Just as a monk accomplished in ethics, undistractible-lucidity, and wisdom would reach enlightenment in this very life, such is the consequence, I say.
Taṃ vācaṃ appahāya, taṃ cittaṃ appahāya taṃ diṭṭhiṃ appaṭinissajjitvā yathābhataṃ nikkhitto evaṃ niraye.
Unless they give up that speech and thought, and let go of that view, they will be cast down to hell.

12.3 - (Sāriputta, a Realized One has four kinds of self-assurance)


Cattārimāni, sāriputta, tathāgatassa vesārajjāni yehi vesārajjehi samannāgato tathāgato āsabhaṃ ṭhānaṃ paṭijānāti, parisāsu sīhanādaṃ nadati, brahmacakkaṃ pavatteti.
Sāriputta, a Realized One has four kinds of self-assurance. With these he claims the bull’s place, roars his lion’s roar in the assemblies, and turns the holy wheel.
Katamāni cattāri?
What four?

12.3.1 - (.)


‘Sammāsambuddhassa te paṭijānato ime dhammā anabhisambuddhā’ti. Tatra vata maṃ samaṇo vā brāhmaṇo vā devo vā māro vā brahmā vā koci vā lokasmiṃ sahadhammena paṭicodessatīti nimittametaṃ, sāriputta, na samanupassāmi.
I see no reason for anyone—whether ascetic, brahmin, god, Māra, or Brahmā, or anyone else in the world—to legitimately scold me, saying: ‘You claim to be fully awakened, but you don’t understand these things.’
Etamahaṃ, sāriputta, nimittaṃ asamanupassanto khemappatto abhayappatto vesārajjappatto viharāmi. (1)
Since I see no such reason, I live secure, fearless, and assured.

12.3.2 - (.)


‘Khīṇāsavassa te paṭijānato ime āsavā aparikkhīṇā’ti. Tatra vata maṃ samaṇo vā brāhmaṇo vā devo vā māro vā brahmā vā koci vā lokasmiṃ sahadhammena paṭicodessatīti nimittametaṃ, sāriputta, na samanupassāmi.
I see no reason for anyone—whether ascetic, brahmin, god, Māra, or Brahmā, or anyone else in the world—to legitimately scold me, saying: ‘You claim to have ended all defilements, but these defilements have not ended.’
Etamahaṃ, sāriputta, nimittaṃ asamanupassanto khemappatto abhayappatto vesārajjappatto viharāmi. (2)
Since I see no such reason, I live secure, fearless, and assured.

12.3.3 - (.)


‘Ye kho pana te antarāyikā dhammā vuttā, te paṭisevato nālaṃ antarāyāyā’ti. Tatra vata maṃ samaṇo vā brāhmaṇo vā devo vā māro vā brahmā vā koci vā lokasmiṃ sahadhammena paṭicodessatīti nimittametaṃ, sāriputta, na samanupassāmi.
I see no reason for anyone—whether ascetic, brahmin, god, Māra, or Brahmā, or anyone else in the world—to legitimately scold me, saying: ‘The acts that you say are obstructions are not really obstructions for the one who performs them.’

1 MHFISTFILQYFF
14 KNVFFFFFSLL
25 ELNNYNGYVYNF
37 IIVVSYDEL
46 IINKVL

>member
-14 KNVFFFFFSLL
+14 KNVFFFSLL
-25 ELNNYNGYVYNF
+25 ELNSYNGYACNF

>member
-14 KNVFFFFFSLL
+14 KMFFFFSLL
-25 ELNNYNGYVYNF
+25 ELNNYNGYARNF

Etamahaṃ, sāriputta, nimittaṃ asamanupassanto khemappatto abhayappatto vesārajjappatto viharāmi. (3)
Since I see no such reason, I live secure, fearless, and assured.

12.3.4 - (.)


‘Yassa kho pana te atthāya dhammo desito, so na niyyāti takkarassa sammā dukkhakkhayāyā’ti. Tatra vata maṃ samaṇo vā brāhmaṇo vā devo vā māro vā brahmā vā koci vā lokasmiṃ sahadhammena paṭicodessatīti nimittametaṃ, sāriputta, na samanupassāmi.
I see no reason for anyone—whether ascetic, brahmin, god, Māra, or Brahmā, or anyone else in the world—to legitimately scold me, saying: ‘The teaching doesn’t lead those who practice it to the complete ending of suffering, the goal for which you taught it.’
Etamahaṃ, sāriputta, nimittaṃ asamanupassanto khemappatto abhayappatto vesārajjappatto viharāmi. (4)
Since I see no such reason, I live secure, fearless, and assured.
Imāni kho, sāriputta, cattāri tathāgatassa vesārajjāni yehi vesārajjehi samannāgato tathāgato āsabhaṃ ṭhānaṃ paṭijānāti, parisāsu sīhanādaṃ nadati, brahmacakkaṃ pavatteti.
A Realized One has these four kinds of self-assurance. With these he claims the bull’s place, roars his lion’s roar in the assemblies, and turns the holy wheel.
Yo kho maṃ, sāriputta, evaṃ jānantaṃ evaṃ passantaṃ evaṃ vadeyya:
When I know and see in this way, suppose someone were to say this:
‘natthi samaṇassa gotamassa uttari manussadhammā alamariyañāṇadassanaviseso, takkapariyāhataṃ samaṇo gotamo dhammaṃ deseti vīmaṃsānucaritaṃ sayampaṭibhānan’ti,
‘The ascetic Gotama has no superhuman distinction in knowledge and vision worthy of the noble ones …’
taṃ, sāriputta, vācaṃ appahāya taṃ cittaṃ appahāya taṃ diṭṭhiṃ appaṭinissajjitvā yathābhataṃ nikkhitto evaṃ niraye.